Bosphorus Istanbul – Turkey Trip – Day 2
I woke up to the chime of WhatsApp and then registered the cooing of seagulls. It was the beginning of Day 2 in Istanbul, Turkey. The seagulls were really big ones with huge expansive wings flying all over. It was a slightly windy, blue sky day with some patches to spare. Patches were occupied by velvety white clouds shimmering like fresh popcorns in the sky.
Today, the plan was to visit Bosphorus Istanbul.
And yes there are houseflies and mosquitoes in Istanbul. The houses are modest and multi-floored but rents in Istanbul are expensive. The roofs are more or less conjoint as seen in several Bond and Taken movies.
Sujit and Achintya arrived and it was action time. The quorum was complete. We took the afternoon easy and lunched at home with some pepper chicken curry, a wholesome cucumber and tomato salad and steamed rice. Crashed for a bit.
Towards the evening, we took the metro to the Cevahir mall, in Sisili for a bit of shopping. Cevahir Shopping Mall is the 2nd biggest in Europe, 8th biggest shopping centre in the World! It has 224 stores, 6 floors and is connected via the subway.
The evening took us to the Bosphorus Istanbul. We hopped onto a shared minibus or Dolmus for 2 TL per head. A dolmus only rolls once all its eight seats are full, so if you are in a rush you may want to hail a cab.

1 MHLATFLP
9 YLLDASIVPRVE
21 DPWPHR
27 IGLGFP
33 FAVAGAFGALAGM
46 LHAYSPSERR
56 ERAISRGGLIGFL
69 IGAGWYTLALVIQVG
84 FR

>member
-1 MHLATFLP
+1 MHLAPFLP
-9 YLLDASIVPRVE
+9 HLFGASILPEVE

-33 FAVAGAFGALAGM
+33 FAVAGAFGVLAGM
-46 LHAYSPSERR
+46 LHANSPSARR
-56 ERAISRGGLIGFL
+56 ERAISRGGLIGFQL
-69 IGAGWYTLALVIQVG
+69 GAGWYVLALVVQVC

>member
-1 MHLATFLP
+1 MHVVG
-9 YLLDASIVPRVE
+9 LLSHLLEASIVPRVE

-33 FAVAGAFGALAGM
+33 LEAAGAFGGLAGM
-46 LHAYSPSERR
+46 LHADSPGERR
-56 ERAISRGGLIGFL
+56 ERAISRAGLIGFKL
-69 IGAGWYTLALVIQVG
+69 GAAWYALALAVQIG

Bosphorus Istanbul was like the most happening place I have been to in the recent past. The Bosphorus seaside is vast. It had street food, game stalls and even stalls selling counterfeits. People were drinking beer by the sea and simply enjoying themselves. The restaurants were packed with no space to breathe.
We started our food journey at Besiktas in the Bosphorus Market, with appetizers of mussels that were sold by the piece. These mussels are stuffed with rice and lemon is squeezed on them just before eating. The food affair at Gala Kokorec was simply delicious.
We went on to a fish restaurant called Turgut Vidinli for “Raki” & food. Turgut Vidinli is a 34-year-old restaurant in Besiktas. Raki, the anise-flavoured local liquor, was served with a huge breadbasket, melon and cheese.
We ordered for some Meze that comprised of a tomato chilly dip, huge bowl of salad, octopus salad, seaweed yoghurt, and prawns in butter. The mains comprised of chicken shish touk, lightly spiced tender calamari and a full portion of sea bass. The meal was totalled with some “helva“.
Helvais a traditional Turkish dessert made with semolina and is a distant cousin of the Indian halva. Some serious eating with awesome food took place.
Check out the photos below.